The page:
John Dineen, CEO of GE Healthcare
New technology for new technology’s sake is an irrelevant pursuit today. In order for innovations to be impactful, they must have pragmatic value and serve a real purpose. That’s according to John Dineen, CEO of GE Healthcare, who spoke to Medtech publication Clinica recently. “We're living in a different economic world, where technologies are going to have to be more productive. It can't be just about taking the technology to the next level.”
Dineen took the opportunity presented by two recent interviews with Clinica and Pharmaceutical Market Europe (PME) to outline his vision for the future of molecular diagnostics and the role it can play for GE Healthcare’s Life Sciences business.
Citing pathology as the perfect example, Dineen insisted there needs to be a much closer relationship between diagnostics and therapy. “For years we've had CTs and MRIs that can help us find the tumour. But these days that's not enough – we need to know what kind of tumour it is; what are the metabolic pathways driving the tumour; and whether it's responding to therapy" said Dineen.
The key here, Dineen insists, is not simply detection, but detection of differentiation in a patient’s response to therapy. He goes on to suggest that if the effectiveness of therapy can be identified early on – even days after administration – more effective decisions can be taken from both a clinical and economic point of view.
Indeed, when speaking to PME, Dineen highlighted that by working more closely together, the biopharma and diagnostics worlds are starting to reap the benefits of determining therapeutic effectiveness early on. “The intersection between the two worlds is really starting to take shape and it’s changing our business and the way we think about it, and it’s changing the way pharma thinks about the diagnostic world.”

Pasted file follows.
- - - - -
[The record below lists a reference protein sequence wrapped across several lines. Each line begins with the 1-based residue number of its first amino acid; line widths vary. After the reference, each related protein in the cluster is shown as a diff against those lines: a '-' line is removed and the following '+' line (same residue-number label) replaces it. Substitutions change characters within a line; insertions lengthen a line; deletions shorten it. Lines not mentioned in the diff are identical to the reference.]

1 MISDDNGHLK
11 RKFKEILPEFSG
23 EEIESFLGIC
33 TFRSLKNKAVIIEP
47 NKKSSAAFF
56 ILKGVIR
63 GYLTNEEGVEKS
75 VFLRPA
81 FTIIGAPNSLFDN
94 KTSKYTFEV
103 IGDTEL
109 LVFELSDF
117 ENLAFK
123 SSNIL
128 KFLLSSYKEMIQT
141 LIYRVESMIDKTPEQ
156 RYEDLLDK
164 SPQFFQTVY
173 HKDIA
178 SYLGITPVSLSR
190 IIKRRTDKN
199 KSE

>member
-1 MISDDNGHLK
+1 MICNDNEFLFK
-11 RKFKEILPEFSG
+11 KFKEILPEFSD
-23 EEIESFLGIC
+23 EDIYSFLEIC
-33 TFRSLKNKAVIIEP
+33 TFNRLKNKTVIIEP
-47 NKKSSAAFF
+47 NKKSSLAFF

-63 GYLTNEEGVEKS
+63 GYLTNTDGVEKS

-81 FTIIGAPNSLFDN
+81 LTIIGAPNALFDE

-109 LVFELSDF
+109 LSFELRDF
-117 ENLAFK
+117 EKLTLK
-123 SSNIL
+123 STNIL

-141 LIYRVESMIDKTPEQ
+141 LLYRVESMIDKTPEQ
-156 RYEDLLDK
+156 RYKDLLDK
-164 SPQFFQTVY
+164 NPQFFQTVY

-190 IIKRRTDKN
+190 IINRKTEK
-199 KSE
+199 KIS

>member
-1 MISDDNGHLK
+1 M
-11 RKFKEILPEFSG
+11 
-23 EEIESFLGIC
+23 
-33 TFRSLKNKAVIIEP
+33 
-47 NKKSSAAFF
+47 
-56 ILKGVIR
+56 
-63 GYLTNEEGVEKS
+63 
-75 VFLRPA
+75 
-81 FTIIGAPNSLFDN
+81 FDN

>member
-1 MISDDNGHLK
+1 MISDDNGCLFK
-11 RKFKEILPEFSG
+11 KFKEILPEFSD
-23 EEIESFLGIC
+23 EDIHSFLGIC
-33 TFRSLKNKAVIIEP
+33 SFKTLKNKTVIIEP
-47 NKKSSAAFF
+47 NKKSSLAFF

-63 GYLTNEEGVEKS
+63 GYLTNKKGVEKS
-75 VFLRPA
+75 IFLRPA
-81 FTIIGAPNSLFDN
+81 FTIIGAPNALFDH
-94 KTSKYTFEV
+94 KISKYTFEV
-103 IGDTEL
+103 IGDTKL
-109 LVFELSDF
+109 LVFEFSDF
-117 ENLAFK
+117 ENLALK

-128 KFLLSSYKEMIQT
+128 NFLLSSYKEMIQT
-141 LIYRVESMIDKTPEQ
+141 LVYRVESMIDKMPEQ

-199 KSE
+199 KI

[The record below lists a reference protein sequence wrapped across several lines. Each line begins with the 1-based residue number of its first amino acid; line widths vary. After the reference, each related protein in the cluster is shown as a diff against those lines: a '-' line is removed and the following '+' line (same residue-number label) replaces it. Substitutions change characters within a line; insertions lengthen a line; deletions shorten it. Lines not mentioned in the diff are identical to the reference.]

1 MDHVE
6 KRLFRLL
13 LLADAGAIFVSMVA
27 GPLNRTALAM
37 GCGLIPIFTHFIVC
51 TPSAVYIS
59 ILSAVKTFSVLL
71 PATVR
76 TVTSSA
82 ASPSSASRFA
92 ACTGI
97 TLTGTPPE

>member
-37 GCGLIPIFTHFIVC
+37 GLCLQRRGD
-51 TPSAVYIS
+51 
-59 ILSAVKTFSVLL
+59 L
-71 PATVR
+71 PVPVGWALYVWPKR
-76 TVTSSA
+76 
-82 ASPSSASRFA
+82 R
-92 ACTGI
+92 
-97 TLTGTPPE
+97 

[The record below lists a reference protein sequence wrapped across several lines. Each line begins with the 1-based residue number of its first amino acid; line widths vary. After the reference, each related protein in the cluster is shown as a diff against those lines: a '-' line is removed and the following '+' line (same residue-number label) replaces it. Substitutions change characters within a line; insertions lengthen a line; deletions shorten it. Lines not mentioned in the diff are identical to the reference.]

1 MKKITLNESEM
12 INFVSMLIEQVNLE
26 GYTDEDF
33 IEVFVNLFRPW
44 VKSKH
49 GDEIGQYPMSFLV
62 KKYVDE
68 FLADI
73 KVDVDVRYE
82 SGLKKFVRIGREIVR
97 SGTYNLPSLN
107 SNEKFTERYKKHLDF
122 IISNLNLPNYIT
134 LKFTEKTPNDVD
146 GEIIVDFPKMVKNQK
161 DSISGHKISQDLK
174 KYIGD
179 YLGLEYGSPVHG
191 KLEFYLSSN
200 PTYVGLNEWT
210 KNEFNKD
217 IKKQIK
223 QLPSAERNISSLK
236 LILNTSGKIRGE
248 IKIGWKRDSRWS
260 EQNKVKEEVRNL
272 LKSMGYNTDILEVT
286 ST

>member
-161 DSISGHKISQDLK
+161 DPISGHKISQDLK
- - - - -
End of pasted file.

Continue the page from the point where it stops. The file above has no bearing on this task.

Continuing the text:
Indeed, Dineen cites GE Healthcare’s acquisition of Clarient as a case in point of the benefits that a cooperative alliance between molecular diagnostics and therapeutics can deliver. After acquiring Clarient last year, GE Healthcare has now expanded into in vitro techniques, progressing beyond PET diagnostics to tissue diagnostics, which is hugely significant. After acquiring Clarient last year, GE Healthcare has expanded into in vitro techniques as the company works towards enabling more precise diagnosis and analysis that is “much more granular” at a molecular level.
Speaking to PME, Dineen said: “We’re really trying to diagnose a molecular problem. We have to know whether there is a therapy for a disease, what the therapy is and how it works. We can then ensure our diagnostic is closely coupled with therapeutic capability. That’s a sea change in the diagnostic world – a sea change for people like us.”
Note: The example of a cost effective MRI system on Pharmaceutical Market Europe interview, page 2, refers to the Optima MR430s instead of Vscan.